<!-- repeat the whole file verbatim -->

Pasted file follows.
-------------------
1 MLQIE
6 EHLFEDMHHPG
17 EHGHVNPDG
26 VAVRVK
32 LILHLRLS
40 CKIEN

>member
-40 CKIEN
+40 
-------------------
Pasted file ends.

1 MLQIE
6 EHLFEDMHHPG
17 EHGHVNPDG
26 VAVRVK
32 LILHLRLS
40 CKIEN

>member
-40 CKIEN
+40 